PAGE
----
Celebrating Windrush Day

17 June 2024

Read more about how we marked Windrush Day across the Trust

Sunday 22 June marks National Windrush Day, a day to celebrate the outstanding contribution of Caribbean people to the UK, particularly in shaping the NHS into what it is today.

Seventy-six years ago, the British government called on the Caribbean people to help address labour shortages caused by World War II. Approximately 1,072 migrants arrived at Tilbury Docks in Essex from the Caribbean. Many of those who left their homes were ex-servicemen who had fought alongside the UK in the Second World War and had been invited to Britain to support the post-war efforts to rebuild the country.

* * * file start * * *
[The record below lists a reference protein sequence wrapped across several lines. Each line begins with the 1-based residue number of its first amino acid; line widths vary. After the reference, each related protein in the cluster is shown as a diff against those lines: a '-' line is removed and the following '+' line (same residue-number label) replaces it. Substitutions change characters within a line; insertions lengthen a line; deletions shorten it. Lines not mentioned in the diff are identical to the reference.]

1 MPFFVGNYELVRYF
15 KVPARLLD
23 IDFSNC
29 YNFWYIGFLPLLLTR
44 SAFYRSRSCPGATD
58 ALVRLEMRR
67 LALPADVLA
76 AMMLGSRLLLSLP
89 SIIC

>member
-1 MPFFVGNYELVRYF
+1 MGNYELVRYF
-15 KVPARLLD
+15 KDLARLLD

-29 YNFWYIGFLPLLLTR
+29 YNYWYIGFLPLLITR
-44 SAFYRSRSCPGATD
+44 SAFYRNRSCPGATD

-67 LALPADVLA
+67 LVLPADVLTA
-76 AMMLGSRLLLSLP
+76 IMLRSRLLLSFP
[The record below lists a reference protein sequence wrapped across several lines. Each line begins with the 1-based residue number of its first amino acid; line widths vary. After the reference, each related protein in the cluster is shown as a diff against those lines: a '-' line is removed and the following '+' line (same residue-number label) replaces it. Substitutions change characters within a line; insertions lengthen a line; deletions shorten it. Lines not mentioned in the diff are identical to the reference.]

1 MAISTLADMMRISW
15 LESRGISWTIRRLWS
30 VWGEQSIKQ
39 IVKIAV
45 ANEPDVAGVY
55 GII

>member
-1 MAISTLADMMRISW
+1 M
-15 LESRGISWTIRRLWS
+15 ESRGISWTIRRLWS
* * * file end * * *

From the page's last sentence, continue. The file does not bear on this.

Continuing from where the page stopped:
Although invited to work in the UK, nurses and midwives from the Caribbean received a very hostile reception. Upon arrival, they faced numerous challenges, including racism and discrimination. There were also barriers to housing, with many room adverts explicitly stating: “Sorry, no blacks.”

The qualifications obtained in the Caribbean were not recognised, and they were enrolled in State Enrolled Nurse (SEN) training rather than State Registered Nurse (SRN) training. They were also not allowed to share rooms with white nurses.

Today, we celebrate the outstanding contribution of Caribbean people to the UK in making the NHS what it is to this day. The generation of nurses from the Caribbean has paved the way for the second and third generations of BME nurses and midwives in the NHS today. People of Caribbean heritage continue to make up a significant proportion of today’s workforce, and their legacy is firmly rooted in the NHS.

We would like to acknowledge, recognise and give thanks for the huge contribution the Windrush generation has made to the NHS.